Copyright Office Says Alfonso Ribeiro Can’t Own ‘The Carlton Dance’
A registration specialist said it was denied because the moves are a "simple dance routine." Quote, "The dancer sways their hips as they step from side to side, while swinging their arms in an exaggerated manner...
"In the second dance step, the dancer takes two steps to each side while opening and closing their legs and their arms in unison.
"In the final step, the dancer's feet are still and they lower one hand from above their head to the middle of their chest while fluttering their fingers. The combination of these three dance steps is a simple routine that is not registrable as a choreographic work."
Alfonso was trying to lay a claim to the Carlton Dance because he's suing the creators of the games "Fortnite" and "NBA 2K" for using it without his permission.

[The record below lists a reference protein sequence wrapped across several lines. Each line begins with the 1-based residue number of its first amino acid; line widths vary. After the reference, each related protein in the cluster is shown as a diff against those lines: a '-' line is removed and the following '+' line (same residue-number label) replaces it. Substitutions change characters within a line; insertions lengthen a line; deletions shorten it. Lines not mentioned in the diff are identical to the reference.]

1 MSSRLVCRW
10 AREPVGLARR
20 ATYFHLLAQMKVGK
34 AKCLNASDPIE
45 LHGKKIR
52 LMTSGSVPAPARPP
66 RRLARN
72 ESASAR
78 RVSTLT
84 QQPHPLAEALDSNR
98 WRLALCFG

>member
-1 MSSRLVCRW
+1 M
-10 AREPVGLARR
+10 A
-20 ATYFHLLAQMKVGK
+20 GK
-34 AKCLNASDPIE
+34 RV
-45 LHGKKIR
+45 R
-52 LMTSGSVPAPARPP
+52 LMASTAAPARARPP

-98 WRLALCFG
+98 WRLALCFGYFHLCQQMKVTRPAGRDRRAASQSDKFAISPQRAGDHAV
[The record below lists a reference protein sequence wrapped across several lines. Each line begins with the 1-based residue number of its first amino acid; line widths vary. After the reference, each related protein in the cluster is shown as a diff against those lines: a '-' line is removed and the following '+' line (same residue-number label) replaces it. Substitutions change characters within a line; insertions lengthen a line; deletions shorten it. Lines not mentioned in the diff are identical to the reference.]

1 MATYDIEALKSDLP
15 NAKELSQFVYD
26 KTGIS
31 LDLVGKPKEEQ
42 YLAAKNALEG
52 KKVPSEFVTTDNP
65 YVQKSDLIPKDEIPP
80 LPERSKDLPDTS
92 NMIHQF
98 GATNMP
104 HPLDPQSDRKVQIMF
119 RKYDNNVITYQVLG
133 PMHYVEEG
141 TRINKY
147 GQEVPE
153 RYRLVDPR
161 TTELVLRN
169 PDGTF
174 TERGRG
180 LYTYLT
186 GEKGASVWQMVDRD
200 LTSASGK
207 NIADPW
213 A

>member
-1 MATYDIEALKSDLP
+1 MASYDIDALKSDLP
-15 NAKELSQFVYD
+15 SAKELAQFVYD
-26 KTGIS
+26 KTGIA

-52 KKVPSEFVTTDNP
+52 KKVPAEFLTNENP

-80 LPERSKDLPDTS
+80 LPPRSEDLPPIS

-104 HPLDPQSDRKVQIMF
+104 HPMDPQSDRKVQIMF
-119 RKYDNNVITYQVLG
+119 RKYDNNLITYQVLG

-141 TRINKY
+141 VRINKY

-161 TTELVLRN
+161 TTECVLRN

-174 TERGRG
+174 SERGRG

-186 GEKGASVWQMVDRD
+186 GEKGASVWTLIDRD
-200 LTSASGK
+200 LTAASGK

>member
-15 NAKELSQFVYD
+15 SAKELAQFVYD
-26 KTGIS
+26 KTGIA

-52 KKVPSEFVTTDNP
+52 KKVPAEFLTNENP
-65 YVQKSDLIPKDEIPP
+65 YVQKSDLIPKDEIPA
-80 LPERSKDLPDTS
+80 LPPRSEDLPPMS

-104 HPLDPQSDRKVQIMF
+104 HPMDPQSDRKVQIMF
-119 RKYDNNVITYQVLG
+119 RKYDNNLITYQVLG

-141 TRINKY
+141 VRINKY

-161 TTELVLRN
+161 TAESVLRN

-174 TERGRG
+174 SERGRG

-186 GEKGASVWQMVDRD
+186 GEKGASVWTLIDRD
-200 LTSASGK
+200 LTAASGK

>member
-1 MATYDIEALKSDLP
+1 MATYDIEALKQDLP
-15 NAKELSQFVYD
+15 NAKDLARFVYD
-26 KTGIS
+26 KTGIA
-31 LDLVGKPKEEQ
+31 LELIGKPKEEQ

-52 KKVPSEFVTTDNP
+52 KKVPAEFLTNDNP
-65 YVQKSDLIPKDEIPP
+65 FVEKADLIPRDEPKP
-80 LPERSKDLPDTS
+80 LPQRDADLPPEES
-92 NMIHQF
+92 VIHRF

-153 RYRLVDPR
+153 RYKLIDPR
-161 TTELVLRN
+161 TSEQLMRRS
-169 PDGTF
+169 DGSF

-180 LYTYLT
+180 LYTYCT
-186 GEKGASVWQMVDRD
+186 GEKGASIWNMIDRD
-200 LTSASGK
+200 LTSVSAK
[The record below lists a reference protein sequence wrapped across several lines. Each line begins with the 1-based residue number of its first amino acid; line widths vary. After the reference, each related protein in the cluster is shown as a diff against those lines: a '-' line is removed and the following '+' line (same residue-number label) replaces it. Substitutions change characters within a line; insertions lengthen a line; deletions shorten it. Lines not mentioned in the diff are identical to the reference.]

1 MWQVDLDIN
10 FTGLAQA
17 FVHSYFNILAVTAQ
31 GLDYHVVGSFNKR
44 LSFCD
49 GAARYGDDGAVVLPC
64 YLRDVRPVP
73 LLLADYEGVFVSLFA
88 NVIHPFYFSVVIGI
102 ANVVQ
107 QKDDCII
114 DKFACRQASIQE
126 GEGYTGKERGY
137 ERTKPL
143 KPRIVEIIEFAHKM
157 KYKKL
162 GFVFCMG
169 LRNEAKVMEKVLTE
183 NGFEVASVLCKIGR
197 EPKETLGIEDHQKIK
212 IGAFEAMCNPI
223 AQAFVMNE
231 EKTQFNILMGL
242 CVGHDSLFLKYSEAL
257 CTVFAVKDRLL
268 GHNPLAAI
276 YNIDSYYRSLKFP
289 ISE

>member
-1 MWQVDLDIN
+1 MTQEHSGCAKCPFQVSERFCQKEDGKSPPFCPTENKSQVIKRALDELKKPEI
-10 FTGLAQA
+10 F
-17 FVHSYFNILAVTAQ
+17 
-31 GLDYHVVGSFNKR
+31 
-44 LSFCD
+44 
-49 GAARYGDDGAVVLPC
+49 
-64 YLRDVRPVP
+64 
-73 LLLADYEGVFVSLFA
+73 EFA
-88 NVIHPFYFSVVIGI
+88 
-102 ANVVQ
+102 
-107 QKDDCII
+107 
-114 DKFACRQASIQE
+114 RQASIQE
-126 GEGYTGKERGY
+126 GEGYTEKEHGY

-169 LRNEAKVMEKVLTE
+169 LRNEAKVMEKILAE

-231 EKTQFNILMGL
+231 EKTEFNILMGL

In fact, several people including the so-called 'Backpack Kid' are suing "Fortnite" for allegedly jacking their moves, and if this ruling is any indication, they're facing an uphill battle.
For what it's worth, Alfonso didn't attempt to copyright the dance before now, and he's also said it was inspired by Courteney Cox's dancing in Bruce Springsteen's "Dancing in the Dark" video and an Eddie Murphy comedy routine.
Read more at Hollywood Reporter.